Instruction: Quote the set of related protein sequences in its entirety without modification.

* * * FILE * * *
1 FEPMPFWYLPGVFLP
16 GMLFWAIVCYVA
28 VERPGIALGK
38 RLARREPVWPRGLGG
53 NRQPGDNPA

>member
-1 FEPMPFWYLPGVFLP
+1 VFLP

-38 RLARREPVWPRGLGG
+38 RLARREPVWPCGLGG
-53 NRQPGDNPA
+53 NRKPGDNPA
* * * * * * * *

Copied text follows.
1 FEPMPFWYLPGVFLP
16 GMLFWAIVCYVA
28 VERPGIALGK
38 RLARREPVWPRGLGG
53 NRQPGDNPA

>member
-1 FEPMPFWYLPGVFLP
+1 VFLP

-38 RLARREPVWPRGLGG
+38 RLARREPVWPCGLGG
-53 NRQPGDNPA
+53 NRKPGDNPA